Thursday, February 17, 2011

Increasing food prices are actually killing people

The sheer amount of economic barbarism associated with the "fight" against inflation is enough to put one off the whole subject like--forever.  Having lived through the regime of Paul Volcker, I now just hear the word "inflation" and wonder which crazy central banker is going to raise interest rates.

But here are the absolute basics one simply must understand about the rise in food prices.

The increase in food prices has real-world causes.  For years, the geniuses who figure out how to increase food production have managed to succeed in the face of exploding population levels, depletion of important aquifers, loss of natural soil fertility, agricultural land lost to urban sprawl, crazy weather patterns caused by climate change, diversion of food to biofuels, etc.  I know folks who understand agriculture intimately who lay awake at night wondering when this whole production rat race will come crashing down bringing whole populations with it.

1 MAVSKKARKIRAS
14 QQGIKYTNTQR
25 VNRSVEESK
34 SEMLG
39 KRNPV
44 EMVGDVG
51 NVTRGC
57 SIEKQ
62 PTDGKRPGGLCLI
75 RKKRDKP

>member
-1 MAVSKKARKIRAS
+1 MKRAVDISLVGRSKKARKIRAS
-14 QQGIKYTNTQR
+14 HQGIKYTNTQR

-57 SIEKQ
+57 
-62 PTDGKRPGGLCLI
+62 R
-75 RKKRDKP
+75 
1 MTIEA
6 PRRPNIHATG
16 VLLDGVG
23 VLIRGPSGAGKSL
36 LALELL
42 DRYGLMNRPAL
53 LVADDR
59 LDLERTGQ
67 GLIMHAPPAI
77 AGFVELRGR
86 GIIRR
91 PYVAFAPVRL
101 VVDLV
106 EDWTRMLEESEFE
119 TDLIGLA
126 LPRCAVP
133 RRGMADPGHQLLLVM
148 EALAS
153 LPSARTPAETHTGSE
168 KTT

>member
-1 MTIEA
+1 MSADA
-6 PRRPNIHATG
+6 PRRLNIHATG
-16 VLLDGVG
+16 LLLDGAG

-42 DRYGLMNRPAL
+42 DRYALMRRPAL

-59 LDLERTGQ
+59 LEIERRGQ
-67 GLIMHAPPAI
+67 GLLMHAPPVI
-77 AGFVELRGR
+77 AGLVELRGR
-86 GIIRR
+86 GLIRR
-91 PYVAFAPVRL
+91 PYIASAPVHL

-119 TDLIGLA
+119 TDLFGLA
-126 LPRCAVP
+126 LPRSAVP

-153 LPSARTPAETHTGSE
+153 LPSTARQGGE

Folks who claim that supply and demand curves cannot explain the recent sharp rise in food prices are also correct.  We might be on the edge of "peak food" (in fact it is almost inevitable that this is so because agricultural productions rates were forced upward on the back of petroleum products--therefore peak oil is almost by definition, peak food) but that doesn't explain everything.  And yes, the evidence that speculation in the financial markets has driven up global food prices is all over the place.  And this is possible because...

Food is perishable.  Depending on the methods used, food can be stored for short periods but generally speaking, food must be consumed when it is ripe.  This means the ideal range of production is quite narrow--the difference between not having enough and having too much is tiny.  Anyone who claims that, for example, a 2% drop in global wheat production isn't very important and shouldn't move markets is flat out wrong.

For an explanation see Speculation And The Frenzy In Food Markets

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